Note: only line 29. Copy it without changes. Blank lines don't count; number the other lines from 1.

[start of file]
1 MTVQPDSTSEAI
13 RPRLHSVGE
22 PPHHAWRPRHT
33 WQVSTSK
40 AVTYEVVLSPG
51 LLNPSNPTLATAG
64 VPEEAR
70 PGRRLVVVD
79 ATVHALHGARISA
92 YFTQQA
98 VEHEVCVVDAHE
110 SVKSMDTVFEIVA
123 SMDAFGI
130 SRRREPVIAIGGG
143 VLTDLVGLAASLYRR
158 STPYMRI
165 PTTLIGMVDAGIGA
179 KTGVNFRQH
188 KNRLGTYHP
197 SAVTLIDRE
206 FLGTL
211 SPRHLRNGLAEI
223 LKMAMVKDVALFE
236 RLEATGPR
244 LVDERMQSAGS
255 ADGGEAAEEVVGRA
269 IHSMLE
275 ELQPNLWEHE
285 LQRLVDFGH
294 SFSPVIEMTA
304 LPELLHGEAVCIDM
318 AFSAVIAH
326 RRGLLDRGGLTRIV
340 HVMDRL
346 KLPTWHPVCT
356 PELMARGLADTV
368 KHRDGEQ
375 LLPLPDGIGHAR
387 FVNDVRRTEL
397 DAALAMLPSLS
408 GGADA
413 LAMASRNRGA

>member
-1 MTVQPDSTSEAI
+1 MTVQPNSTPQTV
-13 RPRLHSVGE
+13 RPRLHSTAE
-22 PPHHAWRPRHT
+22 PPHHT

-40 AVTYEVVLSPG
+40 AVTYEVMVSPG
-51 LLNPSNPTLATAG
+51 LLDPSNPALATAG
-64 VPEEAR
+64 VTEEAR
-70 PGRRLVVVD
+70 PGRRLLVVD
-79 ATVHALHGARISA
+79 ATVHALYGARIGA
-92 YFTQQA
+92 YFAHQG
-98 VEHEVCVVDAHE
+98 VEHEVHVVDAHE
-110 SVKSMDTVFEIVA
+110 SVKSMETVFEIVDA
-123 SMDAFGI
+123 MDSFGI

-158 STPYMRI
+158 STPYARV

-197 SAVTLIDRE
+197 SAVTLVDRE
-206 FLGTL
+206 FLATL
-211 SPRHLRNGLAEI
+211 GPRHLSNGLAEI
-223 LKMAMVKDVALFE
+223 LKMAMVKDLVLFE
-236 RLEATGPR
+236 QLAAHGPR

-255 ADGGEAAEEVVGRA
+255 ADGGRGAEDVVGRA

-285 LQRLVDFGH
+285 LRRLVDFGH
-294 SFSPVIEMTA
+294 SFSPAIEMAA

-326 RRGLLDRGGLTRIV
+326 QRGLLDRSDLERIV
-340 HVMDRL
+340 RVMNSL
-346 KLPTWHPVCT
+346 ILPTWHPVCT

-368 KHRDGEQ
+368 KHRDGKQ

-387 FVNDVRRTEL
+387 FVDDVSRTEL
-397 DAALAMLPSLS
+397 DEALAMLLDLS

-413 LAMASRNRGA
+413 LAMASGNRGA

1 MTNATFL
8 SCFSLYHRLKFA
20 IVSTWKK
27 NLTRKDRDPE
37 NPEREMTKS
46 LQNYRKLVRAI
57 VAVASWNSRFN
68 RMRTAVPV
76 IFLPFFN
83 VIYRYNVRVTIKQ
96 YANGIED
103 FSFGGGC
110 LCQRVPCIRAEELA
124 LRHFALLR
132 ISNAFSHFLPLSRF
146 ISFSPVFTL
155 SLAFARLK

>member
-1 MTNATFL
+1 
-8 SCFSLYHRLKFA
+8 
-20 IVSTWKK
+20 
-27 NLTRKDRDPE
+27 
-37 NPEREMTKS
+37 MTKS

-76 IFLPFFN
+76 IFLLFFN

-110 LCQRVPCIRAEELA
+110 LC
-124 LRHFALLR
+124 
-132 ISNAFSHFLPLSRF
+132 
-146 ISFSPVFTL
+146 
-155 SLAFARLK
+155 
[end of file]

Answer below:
285 LQRLVDFGH